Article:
New Academic Performance Sheriff in Town
The second big discussion at last Thursday’s three-plus hour meeting was about academic performance. The numbers were presented – as they were last summer – by Linda Gonzalez, Principal of New Directions for Academic Achievement, a Carlsbad, Calif. consulting firm that specializes in getting schools out of “program improvement.”**
The bottom line of Gonzalez’s report is that SCUSD students aren’t attaining Adequate Yearly Performance (AYP) targets. If you average things out, the district’s API score is steadily increasing. But if you look at the numbers by racial groupings – and it seems like there’s nothing less color-blind in public policy than primary and secondary education – some groups (Asians) show outstanding achievement, while others (Hispanics) seem to be falling further and further behind.
“We have to be honest,” said Superintendent of Educational Services Tanya Fisher. “If what we’re doing is not giving us the gains we want, what do we need to look at what we’re doing honestly. We’re seeing incremental…growth with our fragile students that need more. We have to do acceleration of student growth.
“I’m proud of what I’ve seen working with Santa Clara teachers,” she continued, “and we need to work together. We have to bring instruction into alignment in terms of what the district plans are.” The two focuses Fisher outlined were increased English Language Arts and Mathematics proficiency, and eliminating academic achievement inequities for “identified subgroups.”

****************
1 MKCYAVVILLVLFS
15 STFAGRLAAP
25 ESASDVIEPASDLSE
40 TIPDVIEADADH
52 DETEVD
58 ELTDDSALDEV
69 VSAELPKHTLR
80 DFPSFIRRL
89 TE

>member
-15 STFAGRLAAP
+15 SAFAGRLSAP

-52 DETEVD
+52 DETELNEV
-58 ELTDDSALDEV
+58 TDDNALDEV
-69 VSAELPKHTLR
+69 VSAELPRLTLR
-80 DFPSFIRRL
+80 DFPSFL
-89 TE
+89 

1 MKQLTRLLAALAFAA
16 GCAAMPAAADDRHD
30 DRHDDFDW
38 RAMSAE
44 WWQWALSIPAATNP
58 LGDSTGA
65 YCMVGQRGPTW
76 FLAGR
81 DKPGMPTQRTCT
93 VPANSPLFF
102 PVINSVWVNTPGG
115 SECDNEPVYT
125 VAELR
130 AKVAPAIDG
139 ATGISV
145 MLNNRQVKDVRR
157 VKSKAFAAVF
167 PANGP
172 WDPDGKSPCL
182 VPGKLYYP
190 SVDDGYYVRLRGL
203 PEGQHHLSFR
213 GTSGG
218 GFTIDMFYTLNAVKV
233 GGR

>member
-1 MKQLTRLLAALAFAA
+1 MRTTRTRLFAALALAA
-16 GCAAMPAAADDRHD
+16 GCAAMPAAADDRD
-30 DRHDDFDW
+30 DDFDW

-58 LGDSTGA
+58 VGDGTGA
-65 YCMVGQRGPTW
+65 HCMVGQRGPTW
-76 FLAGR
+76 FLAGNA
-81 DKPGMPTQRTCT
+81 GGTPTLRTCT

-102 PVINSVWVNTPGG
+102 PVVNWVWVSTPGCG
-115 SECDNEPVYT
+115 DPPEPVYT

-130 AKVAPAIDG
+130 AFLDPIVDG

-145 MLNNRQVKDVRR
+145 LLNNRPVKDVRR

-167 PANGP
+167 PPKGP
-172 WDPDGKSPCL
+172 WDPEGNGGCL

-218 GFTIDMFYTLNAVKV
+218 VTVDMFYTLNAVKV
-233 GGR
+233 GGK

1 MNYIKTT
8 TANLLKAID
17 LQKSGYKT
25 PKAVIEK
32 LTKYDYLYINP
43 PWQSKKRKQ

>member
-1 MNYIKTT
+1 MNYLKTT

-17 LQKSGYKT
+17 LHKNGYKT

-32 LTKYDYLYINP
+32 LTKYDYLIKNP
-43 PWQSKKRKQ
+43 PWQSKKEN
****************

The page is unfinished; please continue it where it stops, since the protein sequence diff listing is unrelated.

“We have to have ongoing assessment to determine if all of our students are learning,” Fisher said. “If we see that students need support, we need to provide intervention during the school day.”
Fisher’s program includes constant monitoring of classroom teachers and curriculum, with principals expected to be in classrooms daily. “I expect principals to know if teachers are working with students that have been identified as needing extra support,” she continued. “I expect principals to know who those students are.”
In addition, “We have to evaluate our district structure,” she said. “I’m surprised we don’t have a targeted district-level structure for this. We have to look at how we’re holding ourselves accountable.” The district needs to define “what effective instruction looks like as we transition to the Common Core. And we have to make sure our teachers have instruction.”